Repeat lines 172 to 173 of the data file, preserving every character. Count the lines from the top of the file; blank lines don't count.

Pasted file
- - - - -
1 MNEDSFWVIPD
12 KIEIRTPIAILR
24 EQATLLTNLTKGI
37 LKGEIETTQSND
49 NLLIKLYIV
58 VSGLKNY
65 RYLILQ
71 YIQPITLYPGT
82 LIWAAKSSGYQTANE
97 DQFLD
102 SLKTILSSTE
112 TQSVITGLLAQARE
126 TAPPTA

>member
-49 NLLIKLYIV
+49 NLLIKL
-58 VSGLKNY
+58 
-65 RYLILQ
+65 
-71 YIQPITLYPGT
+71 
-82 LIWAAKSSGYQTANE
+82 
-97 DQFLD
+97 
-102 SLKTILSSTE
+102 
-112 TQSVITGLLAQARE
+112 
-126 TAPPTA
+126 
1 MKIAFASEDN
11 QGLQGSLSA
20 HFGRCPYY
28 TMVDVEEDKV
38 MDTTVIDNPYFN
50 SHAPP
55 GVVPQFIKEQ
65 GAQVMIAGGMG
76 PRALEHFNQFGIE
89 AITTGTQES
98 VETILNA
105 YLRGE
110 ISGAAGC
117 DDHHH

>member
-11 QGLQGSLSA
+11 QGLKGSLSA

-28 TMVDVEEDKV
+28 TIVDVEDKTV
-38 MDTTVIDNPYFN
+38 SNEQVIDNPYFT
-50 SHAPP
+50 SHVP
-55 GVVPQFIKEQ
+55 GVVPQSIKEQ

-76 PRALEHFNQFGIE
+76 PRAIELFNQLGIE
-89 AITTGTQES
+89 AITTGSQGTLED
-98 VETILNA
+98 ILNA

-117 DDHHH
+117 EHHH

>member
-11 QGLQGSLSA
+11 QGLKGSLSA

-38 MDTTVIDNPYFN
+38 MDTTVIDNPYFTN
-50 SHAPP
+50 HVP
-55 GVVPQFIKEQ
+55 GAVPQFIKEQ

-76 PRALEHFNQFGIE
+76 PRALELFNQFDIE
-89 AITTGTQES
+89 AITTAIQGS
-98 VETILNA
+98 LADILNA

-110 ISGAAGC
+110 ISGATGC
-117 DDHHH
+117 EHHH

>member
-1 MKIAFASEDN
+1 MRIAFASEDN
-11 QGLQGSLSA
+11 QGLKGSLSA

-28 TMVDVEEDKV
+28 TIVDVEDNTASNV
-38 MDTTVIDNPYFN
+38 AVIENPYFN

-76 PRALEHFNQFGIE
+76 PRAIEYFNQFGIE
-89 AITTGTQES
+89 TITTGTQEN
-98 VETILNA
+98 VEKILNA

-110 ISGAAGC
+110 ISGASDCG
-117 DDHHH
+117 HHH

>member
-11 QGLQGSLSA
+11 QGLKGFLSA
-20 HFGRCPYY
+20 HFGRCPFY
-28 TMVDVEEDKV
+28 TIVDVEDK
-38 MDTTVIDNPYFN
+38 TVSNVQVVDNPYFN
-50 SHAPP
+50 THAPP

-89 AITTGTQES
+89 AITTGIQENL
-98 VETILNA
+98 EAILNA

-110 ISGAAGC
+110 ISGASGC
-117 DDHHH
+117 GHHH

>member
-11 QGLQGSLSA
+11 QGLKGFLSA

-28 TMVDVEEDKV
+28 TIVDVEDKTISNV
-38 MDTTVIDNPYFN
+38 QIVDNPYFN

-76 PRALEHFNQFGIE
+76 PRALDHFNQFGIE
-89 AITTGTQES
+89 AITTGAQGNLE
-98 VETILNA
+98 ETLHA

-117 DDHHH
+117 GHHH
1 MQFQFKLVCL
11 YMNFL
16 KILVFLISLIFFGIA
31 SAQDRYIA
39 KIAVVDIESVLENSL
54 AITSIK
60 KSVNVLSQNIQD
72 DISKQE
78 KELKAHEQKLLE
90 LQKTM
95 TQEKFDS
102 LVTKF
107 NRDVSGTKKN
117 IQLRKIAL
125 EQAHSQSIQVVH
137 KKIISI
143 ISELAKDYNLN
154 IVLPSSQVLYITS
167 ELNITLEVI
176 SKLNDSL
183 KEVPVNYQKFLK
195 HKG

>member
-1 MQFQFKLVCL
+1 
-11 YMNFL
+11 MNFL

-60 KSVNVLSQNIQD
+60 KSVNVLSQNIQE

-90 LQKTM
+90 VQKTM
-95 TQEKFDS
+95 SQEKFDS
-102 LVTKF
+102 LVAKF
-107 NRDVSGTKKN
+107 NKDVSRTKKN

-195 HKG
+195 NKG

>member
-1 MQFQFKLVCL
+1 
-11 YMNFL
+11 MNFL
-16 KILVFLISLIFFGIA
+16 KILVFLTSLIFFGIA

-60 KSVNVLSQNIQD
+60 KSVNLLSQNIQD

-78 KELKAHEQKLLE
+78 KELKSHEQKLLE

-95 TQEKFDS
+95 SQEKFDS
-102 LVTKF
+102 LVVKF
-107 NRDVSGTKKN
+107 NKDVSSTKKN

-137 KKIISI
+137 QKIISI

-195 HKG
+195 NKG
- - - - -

+102 LVAKF
-107 NRDVSGTKKN